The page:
Mauricio Pochettino often talks about ‘the final step,’ but so far that final step – whatever the precise semantic meaning in Pochettino’s lexicon – has failed to materialise for Tottenham. At times, the world seems shaped to deny the Londoners: Pochettino has done about everything right during his reign in North London, yet his idiosyncratic management hasn’t yielded any trophies.
In the Premier League, Tottenham are still in the thick of the action, but winning the league still seems the preserve of defending champions Manchester City or a Jurgen-Klopp-led Liverpool. The Champions League offers a shorter route to glory, but the continental elite carry baggage and budgets that outstrip Tottenham’s history and resources.
On Wednesday, Dortmund traveled to Wembley as Germany’s best team. They were not some hipster club from North Rhine-Westphalia, but Bundesliga leaders, the country’s second most successful club and a team that draws 75,000-plus fans to every home game. The Germans posed a veritable test for Tottenham and the result over two legs would be an indication of the English club’s improvement or regression since last season’s second-round elimination from the European Cup by Juventus.
The game always held the promise of a great thrill, but the first stanza was a slow burner with compactness and intensity, pressing and running, but caution from both the hosts and the visitors. Pochettino picked a defensive line-up. His team chose to close down the spaces and press the ball in patches, leaving them susceptible to balls over the top from Dortmund. They had little direction moving forward and for all their energy, Tottenham showed little incisiveness in the final third in half that was ultimately dotted with Dortmund chances.
It was the team with least possession who controlled the game. Lucien Favre’s eleven were mature and picked their moments, lurking on the counter as Thomas Delaney and Axel Witsel shielded their rearguard. Jadon Sancho proved a scourge on the right with Christian Pulisic restricted to more functional runs on the left. On the brink of half-time, the former was prevented from scoring with a close-range header by Hugo Lloris.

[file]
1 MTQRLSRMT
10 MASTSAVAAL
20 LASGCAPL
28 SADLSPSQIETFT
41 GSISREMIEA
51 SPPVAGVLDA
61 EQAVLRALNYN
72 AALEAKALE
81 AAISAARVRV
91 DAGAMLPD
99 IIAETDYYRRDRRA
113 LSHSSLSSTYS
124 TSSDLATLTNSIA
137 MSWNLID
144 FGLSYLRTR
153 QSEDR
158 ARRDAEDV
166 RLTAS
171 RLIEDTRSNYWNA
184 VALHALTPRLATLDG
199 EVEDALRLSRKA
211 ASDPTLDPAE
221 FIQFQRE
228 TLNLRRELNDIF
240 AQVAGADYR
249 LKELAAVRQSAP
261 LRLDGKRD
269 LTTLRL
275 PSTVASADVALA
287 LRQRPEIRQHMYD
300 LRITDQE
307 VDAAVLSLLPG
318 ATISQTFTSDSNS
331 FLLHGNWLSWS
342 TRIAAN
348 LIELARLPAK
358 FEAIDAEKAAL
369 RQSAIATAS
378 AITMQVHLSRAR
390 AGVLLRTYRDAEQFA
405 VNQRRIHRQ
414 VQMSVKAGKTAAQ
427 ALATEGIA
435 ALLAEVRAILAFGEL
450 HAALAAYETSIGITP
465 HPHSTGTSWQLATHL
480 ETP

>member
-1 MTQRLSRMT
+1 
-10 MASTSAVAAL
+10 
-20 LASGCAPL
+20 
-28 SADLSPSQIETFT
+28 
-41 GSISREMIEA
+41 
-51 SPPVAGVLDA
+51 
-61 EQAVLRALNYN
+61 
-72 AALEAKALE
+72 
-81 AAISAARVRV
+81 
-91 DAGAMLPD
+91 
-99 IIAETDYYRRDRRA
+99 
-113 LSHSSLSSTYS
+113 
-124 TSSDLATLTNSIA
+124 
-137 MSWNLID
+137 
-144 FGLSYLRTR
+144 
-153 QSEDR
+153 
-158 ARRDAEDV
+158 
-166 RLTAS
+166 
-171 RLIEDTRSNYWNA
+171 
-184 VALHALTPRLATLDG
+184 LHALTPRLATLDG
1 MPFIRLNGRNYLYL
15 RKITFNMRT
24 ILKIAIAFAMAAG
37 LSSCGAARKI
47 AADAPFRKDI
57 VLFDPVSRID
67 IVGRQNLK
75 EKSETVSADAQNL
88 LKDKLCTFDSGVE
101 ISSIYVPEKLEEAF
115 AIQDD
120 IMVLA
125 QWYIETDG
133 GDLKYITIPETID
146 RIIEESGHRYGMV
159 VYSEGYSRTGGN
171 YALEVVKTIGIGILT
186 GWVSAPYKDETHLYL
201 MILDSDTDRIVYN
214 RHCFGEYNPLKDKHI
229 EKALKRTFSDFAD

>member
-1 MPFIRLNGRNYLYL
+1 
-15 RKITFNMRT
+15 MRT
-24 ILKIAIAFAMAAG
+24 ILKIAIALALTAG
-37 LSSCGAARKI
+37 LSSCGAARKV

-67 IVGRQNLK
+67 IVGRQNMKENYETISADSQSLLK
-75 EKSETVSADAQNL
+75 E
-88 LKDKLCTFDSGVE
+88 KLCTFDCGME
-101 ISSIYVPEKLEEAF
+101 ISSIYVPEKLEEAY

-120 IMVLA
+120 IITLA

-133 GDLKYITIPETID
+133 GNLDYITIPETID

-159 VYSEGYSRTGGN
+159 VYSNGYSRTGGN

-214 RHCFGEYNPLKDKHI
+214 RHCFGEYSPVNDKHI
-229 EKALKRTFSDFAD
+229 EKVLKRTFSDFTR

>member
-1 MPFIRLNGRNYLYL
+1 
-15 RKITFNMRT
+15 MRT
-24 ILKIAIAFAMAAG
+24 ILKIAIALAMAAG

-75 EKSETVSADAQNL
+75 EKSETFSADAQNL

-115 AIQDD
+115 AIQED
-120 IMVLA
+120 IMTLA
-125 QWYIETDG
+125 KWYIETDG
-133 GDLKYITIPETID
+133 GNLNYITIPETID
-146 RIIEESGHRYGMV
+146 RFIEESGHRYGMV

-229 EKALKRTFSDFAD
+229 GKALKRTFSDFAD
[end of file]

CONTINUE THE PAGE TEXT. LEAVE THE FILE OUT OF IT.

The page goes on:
But it was perhaps inevitable that Son, a peripheral first-half figure, like Mario Gotze, would score. The high press was instrumental in forcing Tottenham’s 47th-minute opener. Achraf Hakimi ceded possession and Belgian wing-half Jan Vertonghen’s pinpoint cross was met by Son, who had peeled away from Dortmund’s central defender Dan-Axel Zagadou. The South Korean’s side-footed finished underlined his importance to Tottenham set-up.
Son’s recent stats have been superlative. He has been directly involved in sixteen goals in his last twelve games in all competitions, according to Opta. His goalscoring prowess has suppressed any full-on panic in Tottenham ranks in the absence of talismanic striker Harry Kane. Son has become a reassuring focal point for Tottenham, a modern center forward whose speed, versatility and mobility have replaced Kane’s classic number nine play. His movement away from Zagadou perfected illustrated his all-round quality as he scored his ninth goal in ten matches against Dortmund, more than against any other team.
The strike altered the complexion of the game. Dortmund were rattled, struggled for possession and any horizontal play. Their forwards became isolated as Dortmund missed any link-up play and searched for direction. Sancho faded and Gotze remained peripheral. At the back, they left far too much space in behind the full-backs.
The game jolted into life and in the 83rd minute when the game’s outstanding player Vertonghen, exploited the space left by Hakimi – already at fault for Tottenham’s first goal – to double his team’s lead following a perfect cross from Davinson Sanchez. Tottenham accelerated in an excellent second-half showing with Llorente heading in a tie-deciding goal three minutes later.
Wembley’s roof was spinning as delirious fans saluted a Pochettino masterclass. His slight tweaks in the second half – moving Son out slightly to the left and shifting Harry Winks in the same direction to cover for the marauding Vertonghen – outwitted Lucien Favre. Dortmund were simply overrun and outclassed and as they had no response to Tottenham’s panache and pedigree.
The 3-0 win is not yet the final step that Pochettino so envisages, but Tottenham, twice quarter-finalists in the European Cup before, have once more delivered a statement of intent.
Firstpost is now on WhatsApp. For the latest analysis, commentary and news updates, sign up for our WhatsApp services. Just go to Firstpost.com/Whatsapp and hit the Subscribe button.
Updated Date: Feb 14, 2019 10:52:53 IST